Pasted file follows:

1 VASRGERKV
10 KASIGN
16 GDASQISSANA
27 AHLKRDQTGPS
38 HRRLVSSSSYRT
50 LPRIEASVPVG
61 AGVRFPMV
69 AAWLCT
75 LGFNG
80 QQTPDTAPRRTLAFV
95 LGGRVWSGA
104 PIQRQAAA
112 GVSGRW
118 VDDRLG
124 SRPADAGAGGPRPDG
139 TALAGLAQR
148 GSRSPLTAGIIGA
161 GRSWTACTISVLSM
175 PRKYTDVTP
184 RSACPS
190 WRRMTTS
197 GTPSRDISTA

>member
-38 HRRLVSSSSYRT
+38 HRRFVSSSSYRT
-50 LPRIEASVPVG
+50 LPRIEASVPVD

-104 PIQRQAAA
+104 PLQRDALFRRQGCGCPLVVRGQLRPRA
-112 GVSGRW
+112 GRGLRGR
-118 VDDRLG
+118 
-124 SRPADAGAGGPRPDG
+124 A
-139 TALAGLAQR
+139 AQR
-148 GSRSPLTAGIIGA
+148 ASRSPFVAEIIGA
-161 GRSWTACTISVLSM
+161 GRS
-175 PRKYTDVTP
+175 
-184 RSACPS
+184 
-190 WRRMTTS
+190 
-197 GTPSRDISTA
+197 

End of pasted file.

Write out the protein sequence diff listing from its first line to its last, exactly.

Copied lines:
1 VASRGERKV
10 KASIGN
16 GDASQISSANA
27 AHLKRDQTGPS
38 HRRLVSSSSYRT
50 LPRIEASVPVG
61 AGVRFPMV
69 AAWLCT
75 LGFNG
80 QQTPDTAPRRTLAFV
95 LGGRVWSGA
104 PIQRQAAA
112 GVSGRW
118 VDDRLG
124 SRPADAGAGGPRPDG
139 TALAGLAQR
148 GSRSPLTAGIIGA
161 GRSWTACTISVLSM
175 PRKYTDVTP
184 RSACPS
190 WRRMTTS
197 GTPSRDISTA

>member
-38 HRRLVSSSSYRT
+38 HRRFVSSSSYRT
-50 LPRIEASVPVG
+50 LPRIEASVPVD

-104 PIQRQAAA
+104 PLQRDALFRRQGCGCPLVVRGQLRPRA
-112 GVSGRW
+112 GRGLRGR
-118 VDDRLG
+118 
-124 SRPADAGAGGPRPDG
+124 A
-139 TALAGLAQR
+139 AQR
-148 GSRSPLTAGIIGA
+148 ASRSPFVAEIIGA
-161 GRSWTACTISVLSM
+161 GRS
-175 PRKYTDVTP
+175 
-184 RSACPS
+184 
-190 WRRMTTS
+190 
-197 GTPSRDISTA
+197 